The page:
In practice, few organisations will find within their own ranks all the resources and knowledge they will need to implement a successful integration. The best performing integration teams I have worked with consist of a balanced mix of in-house resources, as well as subject matter expert consultants to provide an external perspective and inject some best practice, and finally seasoned interim contractors who can hit the ground running and supplement resource gaps in the team, or backfill internal staff who were seconded to the team.
Most of the literature and case studies on M&As point the finger at poor communication and leadership as the main causes of failed integrations. Would you agree with that point of view?
Yes, of course I do! I did mention communication and leadership amongst my six “imperative pillars” earlier. The reason I kept communication and leadership for the end is that the five other pillars only require some intelligence, rigour and business discipline to be carried out, and therefore they should be mandatory homework for the management of any serious company about to embark on a merger or significant acquisition. Whereas communication and leadership are different in that they also require a degree of “talent” beyond a mere list of ‘dos’ and ‘don’ts’. A strong, charismatic and enthusiastic leader can compensate for many imperfections of the integration process, but not all of us are born with the temperament of a charismatic leader.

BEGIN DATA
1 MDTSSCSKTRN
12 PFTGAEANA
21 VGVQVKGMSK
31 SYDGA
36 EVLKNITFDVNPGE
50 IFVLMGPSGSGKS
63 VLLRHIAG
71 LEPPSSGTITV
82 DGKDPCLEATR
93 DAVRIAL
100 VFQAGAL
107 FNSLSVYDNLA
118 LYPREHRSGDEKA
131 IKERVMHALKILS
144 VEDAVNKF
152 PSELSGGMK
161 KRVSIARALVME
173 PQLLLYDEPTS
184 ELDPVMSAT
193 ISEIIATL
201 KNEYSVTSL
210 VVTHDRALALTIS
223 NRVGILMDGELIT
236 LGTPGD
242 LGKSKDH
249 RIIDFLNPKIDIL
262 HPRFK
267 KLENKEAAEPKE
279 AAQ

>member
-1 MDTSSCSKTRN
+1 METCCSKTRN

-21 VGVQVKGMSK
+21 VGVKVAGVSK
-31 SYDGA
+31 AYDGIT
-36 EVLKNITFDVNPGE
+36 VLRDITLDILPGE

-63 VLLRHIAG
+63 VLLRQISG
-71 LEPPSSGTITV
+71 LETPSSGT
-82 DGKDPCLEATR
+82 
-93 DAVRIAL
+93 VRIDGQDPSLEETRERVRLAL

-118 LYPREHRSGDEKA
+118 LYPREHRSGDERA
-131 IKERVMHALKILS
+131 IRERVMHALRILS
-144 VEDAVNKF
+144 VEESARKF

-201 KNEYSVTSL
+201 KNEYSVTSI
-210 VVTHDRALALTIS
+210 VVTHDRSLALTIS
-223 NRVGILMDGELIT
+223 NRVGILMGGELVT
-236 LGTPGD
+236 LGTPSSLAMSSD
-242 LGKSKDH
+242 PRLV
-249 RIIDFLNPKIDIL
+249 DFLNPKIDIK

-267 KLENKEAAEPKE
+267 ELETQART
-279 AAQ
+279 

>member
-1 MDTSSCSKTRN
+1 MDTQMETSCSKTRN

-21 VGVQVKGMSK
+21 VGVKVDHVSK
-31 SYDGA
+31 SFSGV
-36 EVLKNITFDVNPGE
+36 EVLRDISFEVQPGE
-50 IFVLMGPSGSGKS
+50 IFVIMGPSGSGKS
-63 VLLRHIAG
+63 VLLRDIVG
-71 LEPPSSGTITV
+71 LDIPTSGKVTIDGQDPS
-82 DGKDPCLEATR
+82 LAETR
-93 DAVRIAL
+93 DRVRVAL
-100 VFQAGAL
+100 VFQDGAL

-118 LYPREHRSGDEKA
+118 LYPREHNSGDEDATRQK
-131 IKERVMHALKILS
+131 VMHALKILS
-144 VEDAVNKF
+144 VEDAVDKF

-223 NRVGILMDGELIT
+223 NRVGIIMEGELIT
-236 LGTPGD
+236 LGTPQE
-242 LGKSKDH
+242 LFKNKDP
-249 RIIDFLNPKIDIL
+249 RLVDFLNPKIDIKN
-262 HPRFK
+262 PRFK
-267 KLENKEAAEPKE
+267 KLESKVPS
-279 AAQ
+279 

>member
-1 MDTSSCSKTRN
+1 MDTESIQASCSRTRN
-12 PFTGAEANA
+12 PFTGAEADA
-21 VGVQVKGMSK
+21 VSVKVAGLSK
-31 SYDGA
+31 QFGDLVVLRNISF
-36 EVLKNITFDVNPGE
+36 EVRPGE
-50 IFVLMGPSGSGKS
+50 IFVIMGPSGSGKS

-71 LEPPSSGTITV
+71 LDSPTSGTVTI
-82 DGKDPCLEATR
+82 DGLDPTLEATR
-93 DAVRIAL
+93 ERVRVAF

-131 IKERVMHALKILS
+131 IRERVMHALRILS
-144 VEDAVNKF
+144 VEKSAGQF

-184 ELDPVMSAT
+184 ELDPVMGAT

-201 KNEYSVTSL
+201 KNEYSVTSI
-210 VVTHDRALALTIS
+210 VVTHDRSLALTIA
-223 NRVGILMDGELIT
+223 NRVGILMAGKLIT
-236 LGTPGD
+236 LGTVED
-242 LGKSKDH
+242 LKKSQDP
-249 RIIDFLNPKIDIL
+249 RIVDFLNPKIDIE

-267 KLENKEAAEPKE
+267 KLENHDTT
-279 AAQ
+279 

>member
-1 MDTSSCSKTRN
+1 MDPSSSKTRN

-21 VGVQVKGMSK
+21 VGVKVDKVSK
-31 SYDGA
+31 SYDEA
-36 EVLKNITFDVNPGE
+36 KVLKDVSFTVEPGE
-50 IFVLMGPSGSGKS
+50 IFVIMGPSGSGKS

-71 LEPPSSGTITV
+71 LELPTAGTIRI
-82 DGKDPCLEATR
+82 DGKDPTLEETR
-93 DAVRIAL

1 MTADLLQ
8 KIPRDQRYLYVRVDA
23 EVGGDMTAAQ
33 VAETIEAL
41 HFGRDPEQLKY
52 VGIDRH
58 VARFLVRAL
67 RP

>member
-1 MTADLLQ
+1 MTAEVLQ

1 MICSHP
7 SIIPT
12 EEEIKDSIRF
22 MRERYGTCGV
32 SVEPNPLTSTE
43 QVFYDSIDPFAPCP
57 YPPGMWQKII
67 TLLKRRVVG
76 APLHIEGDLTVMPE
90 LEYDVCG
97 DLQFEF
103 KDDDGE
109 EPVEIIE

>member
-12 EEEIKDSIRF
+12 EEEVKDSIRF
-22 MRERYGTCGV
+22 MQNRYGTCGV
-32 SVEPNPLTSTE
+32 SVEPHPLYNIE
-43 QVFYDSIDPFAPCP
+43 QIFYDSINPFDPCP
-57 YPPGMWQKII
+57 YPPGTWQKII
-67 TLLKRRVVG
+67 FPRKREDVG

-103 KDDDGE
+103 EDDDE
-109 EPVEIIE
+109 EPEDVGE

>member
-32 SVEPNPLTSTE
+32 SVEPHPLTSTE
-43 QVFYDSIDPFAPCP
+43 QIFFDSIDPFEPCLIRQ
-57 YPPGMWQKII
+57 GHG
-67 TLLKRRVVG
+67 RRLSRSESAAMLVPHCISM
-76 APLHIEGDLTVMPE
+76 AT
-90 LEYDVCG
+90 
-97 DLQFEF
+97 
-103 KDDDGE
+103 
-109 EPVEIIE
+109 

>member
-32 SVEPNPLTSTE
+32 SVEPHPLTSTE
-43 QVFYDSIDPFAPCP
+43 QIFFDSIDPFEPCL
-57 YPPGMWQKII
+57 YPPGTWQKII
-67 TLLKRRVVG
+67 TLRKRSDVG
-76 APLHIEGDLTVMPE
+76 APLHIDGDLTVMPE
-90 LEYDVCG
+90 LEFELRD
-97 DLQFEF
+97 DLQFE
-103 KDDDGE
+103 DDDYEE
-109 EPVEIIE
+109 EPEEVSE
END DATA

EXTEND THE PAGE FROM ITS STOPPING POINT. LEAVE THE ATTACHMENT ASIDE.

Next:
Without delving into how to organise and run well structured and effective communication, my general observation is that most companies do not segment their target audiences sufficiently to ensure the content of their communication is relevant. All too often, the messages build on the strategic rationale for the merger of acquisition, which might be intellectually interesting but does not paint a relevant story for most of the company’s staff in the middle and lower echelons of the organisation. The messages cannot be a “one size fits all”.
Communication is about informing, but also about capturing people’s hearts and minds, and also listening carefully, capturing the pulse, and reacting accordingly. Sadly, too many managers forget that communication is about more than just words; body language and behaviours come into play when it comes to managing the interface with a crowd of worried or doubtful employees. The senior management team should give some thought as to how they will maintain their levels of stamina and composure throughout the long integration process and how they will “live” the future company’s stated values. Their people will expect them to “walk the talk”.